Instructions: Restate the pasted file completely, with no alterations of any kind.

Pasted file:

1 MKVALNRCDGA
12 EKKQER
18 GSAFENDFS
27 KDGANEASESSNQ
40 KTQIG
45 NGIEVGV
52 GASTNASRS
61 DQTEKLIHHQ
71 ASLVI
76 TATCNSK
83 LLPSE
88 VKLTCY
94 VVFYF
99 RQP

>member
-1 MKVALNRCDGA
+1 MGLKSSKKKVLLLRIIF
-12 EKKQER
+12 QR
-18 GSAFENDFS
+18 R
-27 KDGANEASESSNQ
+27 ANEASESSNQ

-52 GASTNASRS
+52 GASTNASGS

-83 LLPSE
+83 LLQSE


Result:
1 MKVALNRCDGA
12 EKKQER
18 GSAFENDFS
27 KDGANEASESSNQ
40 KTQIG
45 NGIEVGV
52 GASTNASRS
61 DQTEKLIHHQ
71 ASLVI
76 TATCNSK
83 LLPSE
88 VKLTCY
94 VVFYF
99 RQP

>member
-1 MKVALNRCDGA
+1 MGLKSSKKKVLLLRIIF
-12 EKKQER
+12 QR
-18 GSAFENDFS
+18 R
-27 KDGANEASESSNQ
+27 ANEASESSNQ

-52 GASTNASRS
+52 GASTNASGS

-83 LLPSE
+83 LLQSE